Financial services CIOs not spending enough time on customer-facing innovation - study

Financial services CIOs not spending enough time on customer-facing innovation - study

Despite a desire from financial services firms for growth-driving customer-facing IT innovation, CIOs are stuck focusing on organisation and business processes, according to Diamond Management & Technology Consultants.

For its Diamond Digital IQ study, the firm surveyed 724 senior business and IT executives - 160 from financial services firms, covering retail, commercial, and investment banking.

While 74% of financial services CEOs and business leaders are "active champions" of technology, and many of these firms rally around innovation strategies, only 24% of the CIOs are primarily responsible for customer-facing technologies.

According to Diamond, its survey results seem to imply a shortcoming of the CIO, with the role weakening precisely at a time it should be growing stronger, given the advent of new technologies that could potentially improve business more than at any time since the emergence of the Internet in the late 1990s.

Jeff Hesse, MD, financial services, Diamond, says: "Technology can be the engine behind increased profits, loyalty-building customer experiences, and the ability to navigate today's dynamic regulatory environment. The CEO who isn't leveraging and demanding more market-facing innovations from the CIO, and the CIO who isn't engaging in and driving these strategies with business leaders, are both missing the mark."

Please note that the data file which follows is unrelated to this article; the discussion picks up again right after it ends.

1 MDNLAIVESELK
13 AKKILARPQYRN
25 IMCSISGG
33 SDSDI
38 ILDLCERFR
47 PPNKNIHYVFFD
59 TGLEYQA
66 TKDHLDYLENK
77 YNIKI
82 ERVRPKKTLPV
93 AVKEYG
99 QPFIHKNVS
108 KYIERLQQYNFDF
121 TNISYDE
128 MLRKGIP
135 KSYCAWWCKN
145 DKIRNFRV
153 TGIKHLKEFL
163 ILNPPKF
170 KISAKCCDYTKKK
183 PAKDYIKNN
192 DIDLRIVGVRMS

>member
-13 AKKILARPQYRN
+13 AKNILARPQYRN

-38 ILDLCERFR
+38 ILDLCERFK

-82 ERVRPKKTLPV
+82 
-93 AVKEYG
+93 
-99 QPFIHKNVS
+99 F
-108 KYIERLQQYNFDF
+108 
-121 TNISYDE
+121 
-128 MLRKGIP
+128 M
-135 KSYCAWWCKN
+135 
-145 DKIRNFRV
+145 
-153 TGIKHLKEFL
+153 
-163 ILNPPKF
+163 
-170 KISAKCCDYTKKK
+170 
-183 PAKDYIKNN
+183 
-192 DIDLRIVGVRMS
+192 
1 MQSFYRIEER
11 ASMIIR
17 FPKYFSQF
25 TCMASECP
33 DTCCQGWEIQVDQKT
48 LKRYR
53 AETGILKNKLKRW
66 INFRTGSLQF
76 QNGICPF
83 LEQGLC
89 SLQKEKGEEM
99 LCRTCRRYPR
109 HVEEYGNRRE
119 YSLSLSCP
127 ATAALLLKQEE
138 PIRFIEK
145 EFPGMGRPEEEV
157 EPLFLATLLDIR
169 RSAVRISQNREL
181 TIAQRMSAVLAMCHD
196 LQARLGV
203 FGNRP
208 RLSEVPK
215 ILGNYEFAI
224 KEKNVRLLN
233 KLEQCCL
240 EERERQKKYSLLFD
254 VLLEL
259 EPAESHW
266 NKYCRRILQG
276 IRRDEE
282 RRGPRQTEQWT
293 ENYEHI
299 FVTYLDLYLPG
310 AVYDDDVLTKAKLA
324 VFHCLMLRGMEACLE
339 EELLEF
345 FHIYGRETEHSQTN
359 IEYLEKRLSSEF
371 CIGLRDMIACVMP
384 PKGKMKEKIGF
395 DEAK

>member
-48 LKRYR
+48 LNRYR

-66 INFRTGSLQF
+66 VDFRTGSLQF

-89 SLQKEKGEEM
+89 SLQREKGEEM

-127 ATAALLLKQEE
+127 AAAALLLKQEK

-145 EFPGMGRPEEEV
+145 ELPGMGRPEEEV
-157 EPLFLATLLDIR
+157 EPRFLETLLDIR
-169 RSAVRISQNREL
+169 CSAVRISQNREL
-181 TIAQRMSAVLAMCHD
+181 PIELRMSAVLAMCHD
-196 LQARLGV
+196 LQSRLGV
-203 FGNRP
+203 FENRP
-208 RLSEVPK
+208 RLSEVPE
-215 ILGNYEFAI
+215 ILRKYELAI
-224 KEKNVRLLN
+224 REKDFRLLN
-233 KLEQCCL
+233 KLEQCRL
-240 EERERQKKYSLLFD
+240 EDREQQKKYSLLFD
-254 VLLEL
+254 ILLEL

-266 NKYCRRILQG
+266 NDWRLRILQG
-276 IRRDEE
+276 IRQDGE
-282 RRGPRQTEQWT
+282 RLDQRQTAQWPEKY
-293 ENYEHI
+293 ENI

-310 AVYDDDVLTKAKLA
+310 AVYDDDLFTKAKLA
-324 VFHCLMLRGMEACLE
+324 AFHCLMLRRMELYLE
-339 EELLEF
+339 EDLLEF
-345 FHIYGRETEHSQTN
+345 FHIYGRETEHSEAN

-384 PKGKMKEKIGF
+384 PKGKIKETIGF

CIOs fill both "staff" and "line" roles, says Diamond. In the staff role, they have to provide the information to control the business, comply with regulations, and measure performance. Meanwhile, in the line role, they have to drive productivity, increases sales, and helps foster innovation.

Chris Curran, CTO, Diamond, says: "Financial services executives we surveyed put 'leadership abilities' and 'innovative thinking' at the top of their IT executive wish lists - much higher than 'deep experience in running IT operations'. The business clearly wants the CIO to drive growth as well as lead the IT function, but it appears the vast majority of these CIOs focus mainly on improving the IT organisation and business processes."

Comments: (1)

A Finextra member
A Finextra member 05 October, 2010, 13:35Be the first to give this comment the thumbs up 0 likes

For me building customer loyalty is all about building engaging experiences and cultivating trust.

To understand what this means to your customers/users, you have to understand your customers and what's important to them.

We uncover the goals and motivations of our customers through contextual studies and forensic Usage Centered Design, but this is still only part of the picture... We always consider: IT + business goals + user needs, to balance innovation that delivers both customer and business benefit.

This UX trinity is at the core of our customer-facing innovation process in creating loyalty-building customer experiences.